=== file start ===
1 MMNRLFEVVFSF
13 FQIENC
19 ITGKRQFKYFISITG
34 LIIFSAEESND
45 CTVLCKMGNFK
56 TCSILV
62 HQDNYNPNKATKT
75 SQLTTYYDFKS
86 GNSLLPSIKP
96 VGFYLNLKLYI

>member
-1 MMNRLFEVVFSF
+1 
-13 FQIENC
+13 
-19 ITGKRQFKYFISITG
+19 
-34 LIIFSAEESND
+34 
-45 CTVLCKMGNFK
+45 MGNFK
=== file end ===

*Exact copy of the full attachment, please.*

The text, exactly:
1 MMNRLFEVVFSF
13 FQIENC
19 ITGKRQFKYFISITG
34 LIIFSAEESND
45 CTVLCKMGNFK
56 TCSILV
62 HQDNYNPNKATKT
75 SQLTTYYDFKS
86 GNSLLPSIKP
96 VGFYLNLKLYI

>member
-1 MMNRLFEVVFSF
+1 
-13 FQIENC
+13 
-19 ITGKRQFKYFISITG
+19 
-34 LIIFSAEESND
+34 
-45 CTVLCKMGNFK
+45 MGNFK